Life with a Bad Case of Nerves
by Kat Kinsman
I thought reading about anxiety symptoms in the fictional story A Quiet Kind of Thunder (panic attacks, selective mutism) was bad enough, but in this book- a true account- the anxiety is truly debilitating. Author Kinsman describes feeling jittery, worried and out-of-sorts since early childhood- her behavior often earning her taunts from other children, later on making it hard to find or keep a job, travel, make appointments on the telephone, get in a car and drive somewhere, or even just leave the house. The physical manifestations painful, annoying and interrupting her life, the mental unending ragged self-criticism and fearful thoughts wore her down. She describes going through a series of unhelpful and judgmental (or at least perceived to be so) doctors, mentions quite a few different medications, and relates a period of self-induced (and yes very gradual) withdrawl from one particular psychotic med which sounded like a horrific experience. The part about her stint working in a dungeon as a dominatrix took me by surprise (thankfully not too much detail) but I was even more surprised at my reluctant respect for what she did there: giving other people the pain they somehow needed to feel. She tells about a series of relationships that ended badly, and then the sudden wonder of finding a good one- and her life got so much better after that. Not completely well, never healed, always with this illness to live with- but more manageable when she felt loved. Though she questioned and doubted that for a long time. And then she got a better job, in spite of her fears at being inadequate, and then she decided to just tell everyone: I suffer from anxiety: I have a mental illness. To share and get out of the box of silence. I personally don\’t know what it\’s really like to live with debilitating anxiety, but I appreciate that Kinsman could share her story, and she relates the overwhelming response she received from other people who had felt the same fears, and thought they were alone.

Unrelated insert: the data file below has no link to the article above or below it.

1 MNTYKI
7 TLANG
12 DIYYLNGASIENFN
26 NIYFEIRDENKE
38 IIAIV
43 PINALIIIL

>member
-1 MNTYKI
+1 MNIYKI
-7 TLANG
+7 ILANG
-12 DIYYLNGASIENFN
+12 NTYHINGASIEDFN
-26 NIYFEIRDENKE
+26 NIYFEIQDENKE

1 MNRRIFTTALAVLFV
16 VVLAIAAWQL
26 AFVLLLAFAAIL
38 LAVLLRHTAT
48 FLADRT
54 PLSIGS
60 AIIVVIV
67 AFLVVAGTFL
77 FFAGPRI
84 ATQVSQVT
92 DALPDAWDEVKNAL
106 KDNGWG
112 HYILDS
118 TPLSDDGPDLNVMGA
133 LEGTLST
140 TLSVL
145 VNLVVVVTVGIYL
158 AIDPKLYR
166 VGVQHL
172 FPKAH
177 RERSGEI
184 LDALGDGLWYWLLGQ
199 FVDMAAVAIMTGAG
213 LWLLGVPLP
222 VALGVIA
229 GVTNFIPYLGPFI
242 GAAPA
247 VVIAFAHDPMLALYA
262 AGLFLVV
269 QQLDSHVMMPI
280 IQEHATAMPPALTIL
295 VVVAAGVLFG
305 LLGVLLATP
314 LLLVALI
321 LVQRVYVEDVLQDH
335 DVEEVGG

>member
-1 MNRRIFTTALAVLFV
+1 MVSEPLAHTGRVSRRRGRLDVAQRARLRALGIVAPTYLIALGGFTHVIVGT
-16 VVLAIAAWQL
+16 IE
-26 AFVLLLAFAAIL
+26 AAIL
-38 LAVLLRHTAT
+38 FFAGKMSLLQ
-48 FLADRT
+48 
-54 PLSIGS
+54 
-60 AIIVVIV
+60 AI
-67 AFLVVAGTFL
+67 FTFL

It\’s not exactly linear in fashion, but for once that didn\’t bother me in a book. Some parts are from her childhood, others more present in time. It seems that sections describing particular fears intersperse with chapters about life events more or less chronological in order, but it still skips around a lot and I just took things as they came. It\’s not all dark- there\’s quite a lot of humor and overall I did like reading this one.
Borrowed from the public library.
Rating: 3/5 221 pages, 2016